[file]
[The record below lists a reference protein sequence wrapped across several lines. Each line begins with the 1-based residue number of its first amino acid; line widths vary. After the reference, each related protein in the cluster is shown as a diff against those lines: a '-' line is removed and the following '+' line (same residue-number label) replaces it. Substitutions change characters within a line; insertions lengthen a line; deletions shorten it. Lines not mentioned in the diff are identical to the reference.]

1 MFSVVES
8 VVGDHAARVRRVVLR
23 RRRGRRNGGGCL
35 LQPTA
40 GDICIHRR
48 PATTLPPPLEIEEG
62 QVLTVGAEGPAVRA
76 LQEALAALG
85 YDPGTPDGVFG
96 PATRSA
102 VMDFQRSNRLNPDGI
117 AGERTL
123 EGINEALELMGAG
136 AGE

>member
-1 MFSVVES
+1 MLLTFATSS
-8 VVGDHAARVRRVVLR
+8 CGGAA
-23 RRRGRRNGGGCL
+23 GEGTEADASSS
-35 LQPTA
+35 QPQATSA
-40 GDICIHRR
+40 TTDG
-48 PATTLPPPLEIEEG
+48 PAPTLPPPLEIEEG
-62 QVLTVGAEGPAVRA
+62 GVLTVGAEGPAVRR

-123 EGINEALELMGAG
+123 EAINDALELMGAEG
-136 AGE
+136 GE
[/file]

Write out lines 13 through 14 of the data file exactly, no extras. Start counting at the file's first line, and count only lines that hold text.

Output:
117 AGERTL
123 EGINEALELMGAG